Riding Along the Roller Coaster Ride of Bipolar Disorder

Art by: Julius Añasca  of Art of  Mentally Ill

Have you ever tried to ride the roller coaster? It is a thrilling ride that brings you up,… down,… then, circles you around in various directions. It gives you mixed feelings of anxiety, excitement, fear, and in the end even nausea.

Imagine not getting out of the same cycle…

Imagine experiencing abrupt and intense moods that bring you up,… down,… then circles you around in confusion…

…Imagine having Bipolar Disorder.

Bipolar Disorder is a type of mood disorder that brings the sufferer to the extreme polarities of mood – the manic and depressive. There are various types of Bipolar and Related Disorders namely Bipolar I, Bipolar II, Cyclothymic Disorder and substance/medication induced Bipolar Disorders.

Bipolar I is characterized by the classic manic-depressive that comes along with a great challenge in regulating these moods and impairment in functioning. On the other hand, Bipolar II is characterized by hypomania and depression. The difference of Hypomania and Mania is the duration of the euphoric mood and severity either in symptoms or impairment.

Cyclothymic Disorder is given as a diagnosis to those people who experience at least 2 years (for adults) and at least 1 year (for children) of seemingly unspecified hypomania and depressive symptoms.

Finally, the substance/medication induced bipolar disorders. The causation of this disorder comes from drug abuse or medications being taken by a certain person that creates instability of mood and symptoms that could qualify any bipolar spectrum mentioned above.

Being retracted on extreme moods is no fun. It is exhausting. It is frightening. And it drives you in confusion.

Mr. Polka by Julius Añaca of Art of Mentally Ill

What is it really like to be bipolar? It is not just merely being happy and sad but, it pulls you to extreme form of happiness which is called “euphoria” that could drive a person to do impulsive and dangerous behaviors that puts a  person in much risk due to beyond heaven-positivity that one might feel. Then, it pulls a person to the rock bottom of mood which is called “melancholia”  that could make a sufferer have feelings of guilt, hopelessness, and helplessness – eventually, leading to suicidal ideation.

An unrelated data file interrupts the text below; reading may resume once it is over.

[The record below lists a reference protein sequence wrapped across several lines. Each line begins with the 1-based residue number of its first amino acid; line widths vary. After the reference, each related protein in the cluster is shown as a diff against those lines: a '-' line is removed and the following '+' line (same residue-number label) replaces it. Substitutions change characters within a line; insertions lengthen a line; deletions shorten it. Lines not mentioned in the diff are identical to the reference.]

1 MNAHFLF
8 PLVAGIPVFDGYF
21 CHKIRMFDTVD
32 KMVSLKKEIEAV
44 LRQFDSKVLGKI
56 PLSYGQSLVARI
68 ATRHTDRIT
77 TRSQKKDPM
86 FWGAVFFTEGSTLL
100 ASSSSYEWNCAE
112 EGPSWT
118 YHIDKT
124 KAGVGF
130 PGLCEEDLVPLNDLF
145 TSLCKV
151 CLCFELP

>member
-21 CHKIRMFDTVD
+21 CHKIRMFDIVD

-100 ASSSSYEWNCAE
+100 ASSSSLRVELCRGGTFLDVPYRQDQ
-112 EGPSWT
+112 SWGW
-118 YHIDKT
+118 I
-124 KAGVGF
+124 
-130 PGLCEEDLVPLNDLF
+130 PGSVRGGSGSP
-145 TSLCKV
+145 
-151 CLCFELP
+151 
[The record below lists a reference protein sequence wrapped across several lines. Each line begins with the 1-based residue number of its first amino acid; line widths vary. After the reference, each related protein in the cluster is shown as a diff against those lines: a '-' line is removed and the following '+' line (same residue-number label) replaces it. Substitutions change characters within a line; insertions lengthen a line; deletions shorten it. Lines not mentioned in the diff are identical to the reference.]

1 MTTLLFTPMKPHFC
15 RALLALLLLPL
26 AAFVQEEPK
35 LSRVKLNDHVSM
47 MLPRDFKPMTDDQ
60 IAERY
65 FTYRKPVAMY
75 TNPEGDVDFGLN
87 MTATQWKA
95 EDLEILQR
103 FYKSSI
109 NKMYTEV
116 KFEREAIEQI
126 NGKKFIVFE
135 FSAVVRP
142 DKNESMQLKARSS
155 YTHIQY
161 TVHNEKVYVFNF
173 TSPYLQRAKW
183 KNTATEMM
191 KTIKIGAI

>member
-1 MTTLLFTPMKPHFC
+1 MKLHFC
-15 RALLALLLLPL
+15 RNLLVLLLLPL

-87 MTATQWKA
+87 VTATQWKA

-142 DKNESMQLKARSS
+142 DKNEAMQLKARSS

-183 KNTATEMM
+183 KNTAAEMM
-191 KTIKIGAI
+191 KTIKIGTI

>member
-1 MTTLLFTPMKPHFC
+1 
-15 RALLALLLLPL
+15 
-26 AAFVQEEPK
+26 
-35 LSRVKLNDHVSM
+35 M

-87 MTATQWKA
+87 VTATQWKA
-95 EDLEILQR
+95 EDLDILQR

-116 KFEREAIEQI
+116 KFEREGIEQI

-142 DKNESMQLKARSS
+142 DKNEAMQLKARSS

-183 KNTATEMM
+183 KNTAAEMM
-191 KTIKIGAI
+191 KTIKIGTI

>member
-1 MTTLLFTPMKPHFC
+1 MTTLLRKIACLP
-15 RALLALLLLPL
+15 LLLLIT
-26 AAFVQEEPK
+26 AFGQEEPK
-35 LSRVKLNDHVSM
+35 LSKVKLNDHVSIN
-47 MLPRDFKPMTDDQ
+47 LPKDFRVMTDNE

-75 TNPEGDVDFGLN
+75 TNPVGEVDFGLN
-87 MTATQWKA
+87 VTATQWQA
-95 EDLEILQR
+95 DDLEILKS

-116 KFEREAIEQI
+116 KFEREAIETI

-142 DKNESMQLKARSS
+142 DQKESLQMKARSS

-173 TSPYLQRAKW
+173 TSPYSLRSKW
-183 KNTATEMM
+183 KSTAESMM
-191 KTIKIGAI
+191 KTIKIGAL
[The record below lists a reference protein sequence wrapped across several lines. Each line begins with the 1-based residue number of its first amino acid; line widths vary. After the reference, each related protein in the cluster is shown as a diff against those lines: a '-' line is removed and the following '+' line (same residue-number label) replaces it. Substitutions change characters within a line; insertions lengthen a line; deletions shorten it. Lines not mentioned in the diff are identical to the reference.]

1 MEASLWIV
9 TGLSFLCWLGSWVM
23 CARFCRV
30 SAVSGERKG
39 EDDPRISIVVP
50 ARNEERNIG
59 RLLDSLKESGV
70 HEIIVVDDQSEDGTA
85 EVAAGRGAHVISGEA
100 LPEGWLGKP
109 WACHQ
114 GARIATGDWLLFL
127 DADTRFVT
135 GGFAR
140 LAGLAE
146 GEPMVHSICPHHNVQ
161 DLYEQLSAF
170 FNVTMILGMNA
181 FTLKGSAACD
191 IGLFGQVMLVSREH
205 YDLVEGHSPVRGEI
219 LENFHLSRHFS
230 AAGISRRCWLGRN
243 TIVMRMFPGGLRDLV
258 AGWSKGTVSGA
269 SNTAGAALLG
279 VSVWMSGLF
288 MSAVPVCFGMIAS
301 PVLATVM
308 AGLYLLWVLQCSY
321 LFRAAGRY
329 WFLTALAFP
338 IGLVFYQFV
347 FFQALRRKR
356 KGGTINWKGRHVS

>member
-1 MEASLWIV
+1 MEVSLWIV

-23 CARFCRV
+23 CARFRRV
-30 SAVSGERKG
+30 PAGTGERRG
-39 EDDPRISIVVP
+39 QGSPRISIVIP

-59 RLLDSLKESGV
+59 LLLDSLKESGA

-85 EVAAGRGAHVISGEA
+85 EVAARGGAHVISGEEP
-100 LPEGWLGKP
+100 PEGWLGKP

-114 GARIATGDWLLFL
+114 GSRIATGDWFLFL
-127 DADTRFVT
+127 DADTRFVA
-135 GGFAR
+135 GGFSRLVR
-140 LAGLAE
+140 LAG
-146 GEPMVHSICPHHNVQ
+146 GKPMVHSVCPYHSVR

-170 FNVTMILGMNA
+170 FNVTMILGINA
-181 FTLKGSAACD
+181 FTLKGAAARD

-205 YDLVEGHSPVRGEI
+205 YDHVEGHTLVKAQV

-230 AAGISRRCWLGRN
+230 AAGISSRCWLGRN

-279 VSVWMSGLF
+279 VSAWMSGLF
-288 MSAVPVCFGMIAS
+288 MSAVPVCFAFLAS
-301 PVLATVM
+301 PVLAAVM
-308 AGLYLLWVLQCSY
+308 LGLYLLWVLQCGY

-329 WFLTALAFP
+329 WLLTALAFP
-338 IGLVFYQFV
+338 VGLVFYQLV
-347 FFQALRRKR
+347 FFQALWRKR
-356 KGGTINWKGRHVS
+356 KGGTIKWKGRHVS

It is still with lack that Bipolar Disorders are understood by merely quantifying it using diagnostic books of mental disorders. It could be through the subjective experiences of people that we may be able to further grasp what suffering from Bipolar means. Here are some real people who cooperated and courageously told their personal experiences riding the roller coaster ride of Bipolar Disorder. These people belong in a certain Facebook group in the Philippines that supports those who are afflicted with Mental Disorders. It is with consent and anonymity from the following people that their words have been made possible to be included in this blog.


“For me, having Bipolar feels like living in two worlds wherein you feel happy having this disorder (referring to effects of mania)  and the other is suffering physically from taking medications continuously (from its probable side effects). But then, when you recognize you are already in that kind of world, people see you as someone who is not normal.”